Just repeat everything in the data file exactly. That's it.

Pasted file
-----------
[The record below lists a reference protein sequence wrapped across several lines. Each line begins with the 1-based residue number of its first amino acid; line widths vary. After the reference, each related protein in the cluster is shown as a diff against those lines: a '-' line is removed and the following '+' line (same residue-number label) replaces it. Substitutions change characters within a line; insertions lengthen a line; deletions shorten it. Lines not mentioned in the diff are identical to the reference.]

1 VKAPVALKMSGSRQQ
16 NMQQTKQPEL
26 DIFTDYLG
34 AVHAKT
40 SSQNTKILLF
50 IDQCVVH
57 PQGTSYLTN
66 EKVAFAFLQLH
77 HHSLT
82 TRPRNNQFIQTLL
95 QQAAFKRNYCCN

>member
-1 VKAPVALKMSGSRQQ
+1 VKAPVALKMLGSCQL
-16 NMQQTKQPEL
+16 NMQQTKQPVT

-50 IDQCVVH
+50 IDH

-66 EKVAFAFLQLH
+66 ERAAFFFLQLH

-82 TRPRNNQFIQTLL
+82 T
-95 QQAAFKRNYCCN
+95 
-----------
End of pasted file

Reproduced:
[The record below lists a reference protein sequence wrapped across several lines. Each line begins with the 1-based residue number of its first amino acid; line widths vary. After the reference, each related protein in the cluster is shown as a diff against those lines: a '-' line is removed and the following '+' line (same residue-number label) replaces it. Substitutions change characters within a line; insertions lengthen a line; deletions shorten it. Lines not mentioned in the diff are identical to the reference.]

1 VKAPVALKMSGSRQQ
16 NMQQTKQPEL
26 DIFTDYLG
34 AVHAKT
40 SSQNTKILLF
50 IDQCVVH
57 PQGTSYLTN
66 EKVAFAFLQLH
77 HHSLT
82 TRPRNNQFIQTLL
95 QQAAFKRNYCCN

>member
-1 VKAPVALKMSGSRQQ
+1 VKAPVALKMLGSCQL
-16 NMQQTKQPEL
+16 NMQQTKQPVT

-50 IDQCVVH
+50 IDH

-66 EKVAFAFLQLH
+66 ERAAFFFLQLH

-82 TRPRNNQFIQTLL
+82 T
-95 QQAAFKRNYCCN
+95 